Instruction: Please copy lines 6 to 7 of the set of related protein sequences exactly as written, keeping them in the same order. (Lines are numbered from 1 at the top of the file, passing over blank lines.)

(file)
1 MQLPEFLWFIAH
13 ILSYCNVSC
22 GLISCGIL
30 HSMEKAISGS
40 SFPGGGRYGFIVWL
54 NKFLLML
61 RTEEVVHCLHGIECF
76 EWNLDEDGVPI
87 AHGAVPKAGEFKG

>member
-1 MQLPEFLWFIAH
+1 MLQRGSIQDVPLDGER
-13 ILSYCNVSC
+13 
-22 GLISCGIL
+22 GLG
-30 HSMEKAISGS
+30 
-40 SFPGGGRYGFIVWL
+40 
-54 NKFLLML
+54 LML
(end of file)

54 NKFLLML
61 RTEEVVHCLHGIECF